In an apparent rebuke to the Billings Chamber of Commerce and its practice of endorsing city council candidates, one council member is proposing that the city stop doing business with any organization that endorses candidates.
Reg Gibbs, who will step down from the council at the end of the year after not seeking re-election this fall, proposed the code change at the end of the council's meeting on Tuesday.
"This is not a real broad initiative to ban any kind of endorsement by community organizations," Gibbs said Tuesday night. "This is strictly with entities that we have a partnership with."
The language in his proposed city code amendment would bar organizations that do business with the city from endorsing candidates. Should an organization choose to endorse anyway, the proposed code change would require the city to sever its contract with that organization.
The proposal also stipulates that council members who have been endorsed by an organization recuse themselves from any decision that might impact the endorsing organization.
The potential move brings up a number of legal issues.
Mike Meloy, who runs a law firm in Helena and represents the Montana Freedom of Information Hotline, wondered how practical the proposed code would be.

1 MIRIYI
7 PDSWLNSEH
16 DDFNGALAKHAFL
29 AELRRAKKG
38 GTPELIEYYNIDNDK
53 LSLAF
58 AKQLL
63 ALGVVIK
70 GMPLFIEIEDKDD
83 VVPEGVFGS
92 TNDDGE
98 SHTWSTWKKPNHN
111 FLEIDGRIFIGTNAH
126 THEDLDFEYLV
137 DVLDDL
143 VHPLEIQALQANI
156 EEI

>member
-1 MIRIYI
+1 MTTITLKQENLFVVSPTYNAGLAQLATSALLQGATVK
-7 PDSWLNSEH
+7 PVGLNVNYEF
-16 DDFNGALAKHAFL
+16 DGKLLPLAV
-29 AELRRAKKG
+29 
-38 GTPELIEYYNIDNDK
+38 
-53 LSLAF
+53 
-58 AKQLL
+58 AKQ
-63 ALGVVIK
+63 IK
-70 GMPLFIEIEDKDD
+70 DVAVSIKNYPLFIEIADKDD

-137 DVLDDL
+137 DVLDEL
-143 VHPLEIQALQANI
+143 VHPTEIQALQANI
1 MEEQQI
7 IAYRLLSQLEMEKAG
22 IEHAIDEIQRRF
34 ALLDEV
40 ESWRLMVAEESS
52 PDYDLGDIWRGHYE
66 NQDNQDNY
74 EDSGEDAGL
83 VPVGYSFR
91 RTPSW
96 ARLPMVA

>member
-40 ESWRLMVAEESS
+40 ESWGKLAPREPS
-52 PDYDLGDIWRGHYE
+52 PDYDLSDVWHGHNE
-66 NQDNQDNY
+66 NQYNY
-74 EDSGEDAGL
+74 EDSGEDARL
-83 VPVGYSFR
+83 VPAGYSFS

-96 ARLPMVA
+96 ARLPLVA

"In order for the city to sustain this policy, it would need to show it had a compelling interest in interfering with speech and associational interests," he said by email on Friday. "It could likely adopt a policy that would withstand strict scrutiny by requiring pre-voting disclosure of prior endorsements, but it can’t be a mandatory prohibition, and I can’t think of any argument that would support the contractual ban."
Brent Brooks, the city's attorney, expressed some consternation about the idea at Tuesday's meeting.
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"We will need to take a close look at this," Brooks said. "I do have some concerns about it."
Brooks said the job of his department was to keep the city out of legal trouble and that with this proposal he sees legal trouble.
Complicating the matter is how the city would define a contractual relationship. Labor unions associated with city employees — including police officers, firefighters and pipe fitters — have at times in the past endorsed candidates.
Brooks warned the council that severing legal contracts with any organization as it was laid out in Gibbs' proposal would inevitably lead to "endless lawsuits." Political speech is protected by the First Amendment.
Gibbs was traveling Friday and was unavailable for comment, but at Tuesday's meeting he explained some of his reasoning for bringing forward the proposed change. He said that he'd heard from constituents who thought it wrong that candidates backed by the Chamber of Commerce were allowed to vote on issues related to the chamber.
Gibbs said there needed to be clearer guidelines for the city and for the organizations with which the city works, particularly the chamber.
"They're trying to influence that election so that they can get the person they've endorsed," he said.
Gibbs brought forward the proposed code amendment as a council initiative, a procedural move that allows council members to bring up potential business items and lobby to get them on a future agenda. Once an item is on an agenda, the council can take action on it.
After discussing the proposal Tuesday night, the council voted 6-5 to make it an agenda item, thus allowing for a full debate and then a vote on the code change at a future meeting.